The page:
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Summary of the revised joint WFP/UNHCR Guidelines for Estimating Food and Nutritional Needs in Emergencies

Effective from the 1st of January 1998 a new ration planning figure will be used for all new emergency operations by WFP and UNHCR and for ongoing programmes where ration revisions are to be made.

Up until now a planning figure of 1900 kcals has been used as a reference for designing emergency rations. However, in line with recommendations from WHO and the Committee on International Nutrition (CIN), 2,100 kcals will now be used for planning purposes. This will cover the energy needs of a typical population in a developing country assuming standard population distribution, body size, ambient temperature, pre-emergency nutritional status and a light physical activity level of 55 percent above BMR for males and 56 percent for females.

The initial reference ration therefore provides:

2,100 kcals with at least 10-12% of the energy from protein and 17% from fat.

Basic Principles

Ensuring an adequate basic ration is considered to be of utmost importance at the onset of an emergency. The availability of such a ration will reduce the need for other costly and cumbersome food interventions. Adequacy is defined as meeting minimum energy, protein, fat and micronutrient requirements (during the first period of an emergency priority must be given to ensure adequate nutritional energy after which a complete food basket should be mobilised). It should also be nutritionally balanced, diversified, culturally acceptable, fit for human consumption and suitable for children and other vulnerable groups. This is of particular importance for populations entirely dependent on food aid, in which case the ration must cover at least minimum nutritional requirements. Need for an initial reference value for emergency feeding

An in depth assessment is often not possible in the early days of an emergency, therefore the average estimated per capita energy requirement of 2,100 kcals will be used to expedite decisions about the initial provision of food. In situations where it is evident that the food requirement will be different from the initial reference value, there is flexibility to adopt a more appropriate figure for planning food requirements. For example, larger requirements can be expected when the environmental temperature falls below 20 degrees centigrade without adequate protection for the population (provision of shelter and clothing).

Adjustment of the ration

The initial reference value of 2,100 kilocalories is applicable in the early stage of an emergency when no other food is available. For populations not entirely dependent on food aid, an understanding of the various mechanisms used by the population to access other foods is essential for better estimation of food aid requirements. Other additional factors to be considered when adjusting the ration include demographic characteristics (age and gender composition), activity level, environmental temperature, health, nutritional and physiological status. Systematic review of the food and nutrition situation should take place at least every 12 months.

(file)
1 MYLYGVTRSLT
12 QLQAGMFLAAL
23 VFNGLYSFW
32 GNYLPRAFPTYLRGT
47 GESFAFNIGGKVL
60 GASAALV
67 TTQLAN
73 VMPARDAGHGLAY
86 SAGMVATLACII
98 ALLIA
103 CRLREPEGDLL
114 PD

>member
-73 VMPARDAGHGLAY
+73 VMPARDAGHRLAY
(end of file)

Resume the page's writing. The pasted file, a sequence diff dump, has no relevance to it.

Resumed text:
Management considerations

Food habits

The staple food should be culturally acceptable. The target population should have the knowledge and the means to process and prepare it, using available facilities and fuel supplies.

Food processing

It is preferable to provide cereal flours in the early stages of an emergency. If whole grains are to be provided local milling capacity must be available and the ration include compensation for milling cost and losses, if these are to be borne by the beneficiary.

Non-food requirements

The availability of water, cooking facilities, fuel and containers must be ensured. The provision of shelter and blankets is also essential.

Quality control and specifications

A system of quality control for all commodities must be implemented to ensure that food distributed to refugees is of good quality, safe for human consumption and that it meets required specifications. Oil and dried skimmed milk should be fortified with vitamin A and blended food should follow the international specifications of the Codex Alimentarius.

Substitution of commodities

When certain food commodities are not available, they can be replaced by other available food items in order to maintain the adequate energy and protein level of the food basket. However the substitution should not occur for more than one month. The substitution ratios are:

Blended food and Beans = 1:1
Sugar and Oil = 2:1
Cereal and Beans = 2:1
Cereal and Oil = 3:1


(Copies of the Guidelines are available from Anne Callanan WFP or Rita Bhatia UNHCR) WFP Via C. Colombo 426,0014S Rome, Italy. UNHCR P.O. Box 2S00 CH 1211, Geneva 2 Depot, Switzerland.

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Reference this page

Summary of the revised joint WFP/UNHCR Guidelines for Estimating Food and Nutritional Needs in Emergencies. Field Exchange 3, January 1998. p16. www.ennonline.net/fex/3/summary